- Not good for culinary uses
- Purple flowers
- Has grayish-green leaves
- Flowers bloom continuously from summer through fall
3) Spanish Lavender
- Native to the Mediterranean and northern Africa
- Has silvery colored leaves
- Very aromatic foliage
- Dark purple flowers
- Blooms continuously from spring through late summer
- Best for mass plantings, in containers, or as ground covers
|Botanical/Scientific Name||Lavandula sp.|
|Cultivars||Lavendula x allardii, most lavender plants sold in the US (according to Sunset) ; L. angustifolia (English Lavender), 'Alba' ; L. canariensis (Canary Island Lavender); L. dentata (French Lavender), 'French Gray' ; L. 'Goodwin Creek Grey' ; L. x heterophylla (Sweet Lavender) ; L. x intermedia (Lavandin or Hedge Lavender), 'Abrialii' ; L. lantana (Woolly Lavender) ; L. latifolia (Spike or Broadleaf Lavender) ; L. minutolii (Green Fern-Leaf Lavender) ; L. multifida (Fernleaf Lavender) ; L. officinalis ; L. pinnata ; L. stoechas (Spanish Lavender), 'Madrid Blue' ; L. viridis (Green Lavender or Yellow Lavender).|
|Zones||USDA - English Lavender grows in zones 5-10; French Lavender grows in zones 5-9; and Spanish Lavender grows in zones 7-9. Sunset - vary by species; from 2-24. Specifically, English Lavender grow in zones 2-24; French Lavender grows in zones 8, 9, and 12-24. Spanish Lavender grows in zones 4-24.|
|General Information||In the Lamiaceae family and most plants known for their fragrance, purple flowers on spiked-blossoms. Plants and flowers used in perfumes, oils, soaps, medicine, and sachets. Plants great for informal hedges or stand-alone plants, part of herb gardens, edging or border plants. Also, great as a container plant, by itself, or with other plants.|
|Native Environment||Native to the Mediterranean region, Canary Islands, and Madeira.|
|Water Needs||Moderate water needed.|
|Mature Height/Width||Anywhere from inches high to 4-5 feet tall and spreading. Check specific species and cultivars.|
|Bloom Time||Summer to early Fall.|
|Flower Colors||Purple, Blue, sometimes pink (depending on species).|
|Sun Exposure||Full sun|
|Growth Habit||Upright and spreading.|
|Soil Needs||Well-draining soil.|
|Fertilize?||Little to no fertilizing needed.|
|Plant Spacing||Depends on species' needs.|
|Suggested Companion Plant/s||Pairs well with Rosemary and Verbena, and other herbs. Also, Echinacea, Aster, Sedum, and Baby's breath.|
|Maintenance Level||Low, but don't do well in high humidy and heat areas. Thrive in rock-types of mulches and in more arid climates.
Some pruning required and respond well to shearing/hedging right after blooming with 1/3 to 1/2 of plant cut. Woody stems/branches can be cut out, only removing oldest wood and leaving younger tissue.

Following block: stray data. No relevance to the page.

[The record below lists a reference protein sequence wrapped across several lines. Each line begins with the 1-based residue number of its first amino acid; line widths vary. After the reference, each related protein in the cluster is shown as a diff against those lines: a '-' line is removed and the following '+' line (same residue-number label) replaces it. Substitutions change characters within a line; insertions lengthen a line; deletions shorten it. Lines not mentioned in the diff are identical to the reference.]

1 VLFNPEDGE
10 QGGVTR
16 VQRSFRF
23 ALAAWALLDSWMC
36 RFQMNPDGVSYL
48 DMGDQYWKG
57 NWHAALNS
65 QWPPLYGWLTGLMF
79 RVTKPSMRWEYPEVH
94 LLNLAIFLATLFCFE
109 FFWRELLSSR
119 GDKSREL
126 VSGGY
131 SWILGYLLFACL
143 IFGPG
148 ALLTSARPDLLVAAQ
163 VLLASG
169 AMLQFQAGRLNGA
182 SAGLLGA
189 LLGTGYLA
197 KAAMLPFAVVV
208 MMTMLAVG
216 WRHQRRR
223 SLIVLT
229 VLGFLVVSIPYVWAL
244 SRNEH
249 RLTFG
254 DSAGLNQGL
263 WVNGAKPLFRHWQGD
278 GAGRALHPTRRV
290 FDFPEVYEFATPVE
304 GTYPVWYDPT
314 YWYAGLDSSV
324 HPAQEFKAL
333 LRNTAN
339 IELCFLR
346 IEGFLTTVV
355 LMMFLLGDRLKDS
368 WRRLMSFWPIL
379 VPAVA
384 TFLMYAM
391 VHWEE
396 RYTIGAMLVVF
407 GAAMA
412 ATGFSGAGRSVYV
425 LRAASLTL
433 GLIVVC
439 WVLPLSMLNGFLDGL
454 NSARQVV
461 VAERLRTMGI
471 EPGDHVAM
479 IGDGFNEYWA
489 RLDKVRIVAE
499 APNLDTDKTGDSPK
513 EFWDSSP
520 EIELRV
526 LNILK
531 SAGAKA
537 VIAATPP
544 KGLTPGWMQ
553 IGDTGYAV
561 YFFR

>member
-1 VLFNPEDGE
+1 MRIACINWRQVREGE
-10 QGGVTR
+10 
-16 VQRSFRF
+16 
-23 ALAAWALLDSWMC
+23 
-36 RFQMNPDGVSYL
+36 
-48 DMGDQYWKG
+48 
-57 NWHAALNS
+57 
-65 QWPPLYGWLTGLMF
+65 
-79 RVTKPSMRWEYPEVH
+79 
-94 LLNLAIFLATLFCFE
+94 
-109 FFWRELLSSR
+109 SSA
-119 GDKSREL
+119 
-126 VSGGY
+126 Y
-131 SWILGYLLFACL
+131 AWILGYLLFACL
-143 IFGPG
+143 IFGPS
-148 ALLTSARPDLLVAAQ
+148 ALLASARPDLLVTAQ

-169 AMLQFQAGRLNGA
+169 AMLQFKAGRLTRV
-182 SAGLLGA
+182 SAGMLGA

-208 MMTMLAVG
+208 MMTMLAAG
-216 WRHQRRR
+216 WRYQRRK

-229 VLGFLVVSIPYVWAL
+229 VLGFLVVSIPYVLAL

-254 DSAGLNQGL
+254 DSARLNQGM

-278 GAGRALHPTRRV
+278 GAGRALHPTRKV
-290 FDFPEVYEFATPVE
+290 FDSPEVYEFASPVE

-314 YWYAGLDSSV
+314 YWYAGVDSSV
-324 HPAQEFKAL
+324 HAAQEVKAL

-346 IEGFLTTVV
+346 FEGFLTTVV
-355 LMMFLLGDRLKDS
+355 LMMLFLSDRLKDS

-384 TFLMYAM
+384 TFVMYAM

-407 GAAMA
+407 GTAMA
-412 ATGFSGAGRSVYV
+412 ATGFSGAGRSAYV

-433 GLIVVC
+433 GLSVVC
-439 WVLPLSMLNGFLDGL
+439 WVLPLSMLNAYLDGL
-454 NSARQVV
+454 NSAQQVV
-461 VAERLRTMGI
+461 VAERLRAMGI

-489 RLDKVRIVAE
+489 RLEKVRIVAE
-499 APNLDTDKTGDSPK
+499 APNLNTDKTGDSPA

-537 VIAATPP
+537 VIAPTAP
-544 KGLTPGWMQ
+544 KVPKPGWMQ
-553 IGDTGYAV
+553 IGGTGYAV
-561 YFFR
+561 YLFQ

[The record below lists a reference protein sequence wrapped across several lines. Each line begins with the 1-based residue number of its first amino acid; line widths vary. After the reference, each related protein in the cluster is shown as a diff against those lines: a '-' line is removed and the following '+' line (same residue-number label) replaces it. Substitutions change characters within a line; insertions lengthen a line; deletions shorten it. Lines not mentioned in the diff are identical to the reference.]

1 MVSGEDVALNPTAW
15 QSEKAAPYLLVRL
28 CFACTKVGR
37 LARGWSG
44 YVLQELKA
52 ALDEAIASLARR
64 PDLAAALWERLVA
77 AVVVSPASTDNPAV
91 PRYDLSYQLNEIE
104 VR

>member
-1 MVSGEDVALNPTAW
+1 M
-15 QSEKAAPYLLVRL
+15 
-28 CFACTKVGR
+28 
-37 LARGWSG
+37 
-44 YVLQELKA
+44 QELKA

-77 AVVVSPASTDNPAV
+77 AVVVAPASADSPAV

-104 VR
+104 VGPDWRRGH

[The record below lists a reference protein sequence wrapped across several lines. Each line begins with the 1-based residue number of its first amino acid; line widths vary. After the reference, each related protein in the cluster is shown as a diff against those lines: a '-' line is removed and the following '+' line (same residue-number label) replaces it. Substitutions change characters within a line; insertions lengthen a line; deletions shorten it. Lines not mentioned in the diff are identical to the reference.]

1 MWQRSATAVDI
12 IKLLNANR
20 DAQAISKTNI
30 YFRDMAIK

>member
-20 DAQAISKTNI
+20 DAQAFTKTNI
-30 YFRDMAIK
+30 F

|Pest Susceptibility||Susceptible to root rots under hot and humid conditions.|
|Poisonous to Pets?||Yes, can cause nausea, vomiting, and lack of appetite.|
|Edible for Humans?||Yes, can be used in cooking, infusions, but can be poisonous if ingested in large amounts. Oils can cause skin irritation for some people and children.|
|Fun (or historical) Facts||- Great for attracting butterflies and other pollinators.
- Used medicinally to calm nerves, soothe headaches, calm upset stomachs, and minimize scars.
- Lavender is one of the main ingredients in the Herbes de Provence spice.
- Lavender was carried by soldiers in WWI as an alternative to antiseptic when supplies ran low.
- Used in mummification in ancient Egypt.
- Used for cooking, baking, healing, insect repellent, and as an essential oil in aromatherapy among many other things.
Want to buy your own Lavender plants after learning all about their characteristics? Check out Eden Brother's great website for amazing herb variety! Eden Brothers' seeds are non-GMO.
They also have all kinds of other types of plants to choose from.
Right now, Eden Brother's are offering free shipping on all orders of $79 or more.
Lavender Seeds. Of all the scores of different lavenders, this one Lavandula angustifolia... [More]
Lavender Plant Conclusion
Due to its versatility, fragrance, and low-maintenance routine, we cannot think of a single reason why you wouldn't want to plant lavender in your garden.
Perfect for either the beginner or busy gardener, lavender is easy and instantly beneficial. While not asking for much, they are a low-maintenance, beautiful addition to any garden.
Now it is time to hear from you!
How do you plan to use lavender in your garden? What is your favorite type of lavender?
Leave a quick comment below and let us know!
Well, that's all for now.
Want to learn about other plants in your garden? Check out some of our previous plant profiles:
- The Gardener's Guide to Sunflowers
- Shasta Daisy: A Gardener's Guide and Plant Profile
- Crocosmia: A Gardener's Guide and Plant Profile
- Fuchsia Hanging Basket: A Gardener's Guide and Plant Profile
- Roses: A Gardener's Guide and Plant Profile
- Daffodils: A Gardener's Guide and Plant Profile
See you in the garden!
~ Sean and Allison
Lavender Plant References Used: